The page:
Re-purposed truck beds are built into the wall of a house in Lakou Papa Da in the Atis Rezistanz community
Re-purposed plastic truck beds are built into the wall of a house in Lakou Papa Da in the Atis Rezistanz community

Louis Kervens is a proud twelve year old with straight shoulders, a gleaming perfect smile and a heart he holds out in front of him. He made a representation of the Vodoun Lwa, Boussou, a spirit protector of the seas. More than anything, the seas need a protector, and his image recognizes that need. In the overall installation, Louis’s piece speaks of no other place than Haiti. Instead of imposing a singular idea of how this collaboration should be shaped, the Debris Project remains open to gathering the distinctive voices that grow out of a particular place. This allows for authentic representations from a diverse range of people who share a concern about this material which touches us all. In gathering expressions specific to place from all over the world, the installation becomes a large scaled call for awareness and action that stems from localized interpretations of the waste present in the waters that connect us.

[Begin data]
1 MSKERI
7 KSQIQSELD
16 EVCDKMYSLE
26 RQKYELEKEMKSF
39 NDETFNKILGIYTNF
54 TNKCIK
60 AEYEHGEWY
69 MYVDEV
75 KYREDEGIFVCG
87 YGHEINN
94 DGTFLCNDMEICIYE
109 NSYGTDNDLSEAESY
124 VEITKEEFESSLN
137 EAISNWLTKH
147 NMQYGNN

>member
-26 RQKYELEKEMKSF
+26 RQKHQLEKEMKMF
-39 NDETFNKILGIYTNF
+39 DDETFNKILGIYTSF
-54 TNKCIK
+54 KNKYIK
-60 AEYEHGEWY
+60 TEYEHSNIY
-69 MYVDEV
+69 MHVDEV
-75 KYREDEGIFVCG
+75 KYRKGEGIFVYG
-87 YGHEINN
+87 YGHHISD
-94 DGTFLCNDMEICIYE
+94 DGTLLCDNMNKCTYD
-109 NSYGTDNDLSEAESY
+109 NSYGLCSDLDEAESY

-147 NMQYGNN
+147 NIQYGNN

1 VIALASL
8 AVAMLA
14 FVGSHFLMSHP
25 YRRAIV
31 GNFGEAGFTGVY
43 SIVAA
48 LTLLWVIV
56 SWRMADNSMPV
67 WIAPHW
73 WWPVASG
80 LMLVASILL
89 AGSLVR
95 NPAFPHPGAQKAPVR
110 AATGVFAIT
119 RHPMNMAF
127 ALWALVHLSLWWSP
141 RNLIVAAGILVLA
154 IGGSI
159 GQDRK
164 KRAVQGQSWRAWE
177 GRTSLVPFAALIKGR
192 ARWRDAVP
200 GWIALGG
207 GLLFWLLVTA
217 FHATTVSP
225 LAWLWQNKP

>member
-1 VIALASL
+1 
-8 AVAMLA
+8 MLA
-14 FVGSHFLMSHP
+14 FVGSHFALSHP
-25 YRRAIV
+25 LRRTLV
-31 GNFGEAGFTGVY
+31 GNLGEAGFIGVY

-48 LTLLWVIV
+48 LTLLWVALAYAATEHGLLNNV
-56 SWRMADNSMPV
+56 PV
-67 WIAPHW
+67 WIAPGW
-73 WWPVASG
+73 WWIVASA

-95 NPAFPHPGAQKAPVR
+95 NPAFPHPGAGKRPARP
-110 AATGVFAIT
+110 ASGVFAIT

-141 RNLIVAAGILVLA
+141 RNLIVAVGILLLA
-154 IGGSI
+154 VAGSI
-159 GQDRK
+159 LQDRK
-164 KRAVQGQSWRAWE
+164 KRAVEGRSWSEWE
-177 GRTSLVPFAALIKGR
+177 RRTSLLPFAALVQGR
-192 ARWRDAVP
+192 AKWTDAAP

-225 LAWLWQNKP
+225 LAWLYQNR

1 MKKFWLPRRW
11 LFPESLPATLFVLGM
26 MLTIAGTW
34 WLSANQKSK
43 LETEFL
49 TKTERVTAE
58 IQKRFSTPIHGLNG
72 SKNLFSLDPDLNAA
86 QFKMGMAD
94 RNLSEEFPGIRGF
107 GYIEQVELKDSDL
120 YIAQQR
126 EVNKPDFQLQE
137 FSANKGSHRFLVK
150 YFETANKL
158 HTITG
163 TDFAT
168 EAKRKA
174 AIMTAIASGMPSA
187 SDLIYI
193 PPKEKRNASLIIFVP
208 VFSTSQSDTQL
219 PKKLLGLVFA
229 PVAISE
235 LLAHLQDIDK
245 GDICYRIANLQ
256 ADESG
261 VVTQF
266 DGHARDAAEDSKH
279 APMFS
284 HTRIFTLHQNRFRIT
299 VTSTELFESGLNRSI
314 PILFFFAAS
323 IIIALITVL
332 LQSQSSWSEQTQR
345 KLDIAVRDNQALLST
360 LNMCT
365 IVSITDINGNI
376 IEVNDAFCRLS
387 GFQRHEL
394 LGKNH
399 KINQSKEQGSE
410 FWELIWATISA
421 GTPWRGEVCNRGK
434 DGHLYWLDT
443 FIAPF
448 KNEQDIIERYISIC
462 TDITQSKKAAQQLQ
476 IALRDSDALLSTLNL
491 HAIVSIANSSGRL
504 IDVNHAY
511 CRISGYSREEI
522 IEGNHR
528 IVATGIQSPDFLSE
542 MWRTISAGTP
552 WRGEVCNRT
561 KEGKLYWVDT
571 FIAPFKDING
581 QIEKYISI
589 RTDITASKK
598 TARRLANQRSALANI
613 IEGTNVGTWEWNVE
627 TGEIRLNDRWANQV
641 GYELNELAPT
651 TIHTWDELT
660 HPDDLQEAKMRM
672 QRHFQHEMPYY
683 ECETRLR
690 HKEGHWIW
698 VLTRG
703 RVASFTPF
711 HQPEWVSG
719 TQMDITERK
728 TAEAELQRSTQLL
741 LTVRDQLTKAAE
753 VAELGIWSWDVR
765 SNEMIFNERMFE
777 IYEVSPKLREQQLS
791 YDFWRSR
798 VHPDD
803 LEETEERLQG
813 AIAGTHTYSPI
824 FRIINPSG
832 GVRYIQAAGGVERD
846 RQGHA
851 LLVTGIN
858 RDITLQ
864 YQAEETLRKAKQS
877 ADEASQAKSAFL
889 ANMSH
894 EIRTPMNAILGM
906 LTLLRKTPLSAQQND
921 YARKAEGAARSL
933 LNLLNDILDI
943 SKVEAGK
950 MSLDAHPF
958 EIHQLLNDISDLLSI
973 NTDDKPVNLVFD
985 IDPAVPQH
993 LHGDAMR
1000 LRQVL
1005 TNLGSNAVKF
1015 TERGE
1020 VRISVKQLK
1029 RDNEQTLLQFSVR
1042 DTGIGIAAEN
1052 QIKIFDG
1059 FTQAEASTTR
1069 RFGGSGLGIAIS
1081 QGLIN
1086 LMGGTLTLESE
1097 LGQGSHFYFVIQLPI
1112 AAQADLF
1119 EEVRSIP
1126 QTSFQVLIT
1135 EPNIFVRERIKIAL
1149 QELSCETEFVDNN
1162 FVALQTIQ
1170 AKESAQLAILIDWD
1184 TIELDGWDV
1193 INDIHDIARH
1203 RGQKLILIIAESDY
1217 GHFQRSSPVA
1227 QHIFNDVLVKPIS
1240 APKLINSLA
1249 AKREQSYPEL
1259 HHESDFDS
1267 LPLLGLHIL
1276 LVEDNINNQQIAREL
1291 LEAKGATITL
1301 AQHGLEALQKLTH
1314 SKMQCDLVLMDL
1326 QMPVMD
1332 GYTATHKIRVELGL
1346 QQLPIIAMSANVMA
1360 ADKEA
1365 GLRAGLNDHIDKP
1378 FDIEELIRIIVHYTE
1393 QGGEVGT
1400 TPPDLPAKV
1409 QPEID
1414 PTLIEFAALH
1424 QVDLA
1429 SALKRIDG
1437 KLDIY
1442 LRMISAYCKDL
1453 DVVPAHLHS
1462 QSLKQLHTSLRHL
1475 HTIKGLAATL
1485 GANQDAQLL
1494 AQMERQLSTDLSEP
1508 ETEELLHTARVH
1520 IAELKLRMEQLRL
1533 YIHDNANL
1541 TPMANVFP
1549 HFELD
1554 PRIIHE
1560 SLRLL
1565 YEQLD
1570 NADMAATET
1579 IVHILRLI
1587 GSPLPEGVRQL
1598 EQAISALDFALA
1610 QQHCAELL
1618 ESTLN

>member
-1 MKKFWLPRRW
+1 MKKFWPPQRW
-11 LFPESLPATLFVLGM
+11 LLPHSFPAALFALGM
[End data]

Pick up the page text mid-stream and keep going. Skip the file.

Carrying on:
www.atis-rezistans.com

Foundations: Chateau de la Napoule

In 2012, La Napoule Art Foundation offered a residency for artists to create work specifically for a young audience in mind. As a new mom, I was moved to create work about environmental issues my son will face in his lifetime. Plastic, the chemicals that make up the material, as well as the chemicals used in industrial agriculture became of primary concern since I started feeding him his first foods. The intentions expressed in the proposal below became the foundation for the Debris Project.

Creating original works for the Debris Project at the Chateau de la Napoule. Photo by Michael Gadlin

Proposal for the Children themed residency at the Chateau de la Napoule:

Through the myriad of perspectives of age and place, I would like to explore a single material which transcends our differences and has a tremendous impact on all of us; Plastic.

Plastic is one of the most important materials in our lives. We simply do not have the natural resources to support our population without it. However, single use plastics are wreaking havoc on both our health and the environment. It is made from a limited resource, it does not cycle back into the environment which creates an inordinate amount of waste and damage to wildlife, and the chemicals which make up plastic are now linked to some of our biggest health concerns today.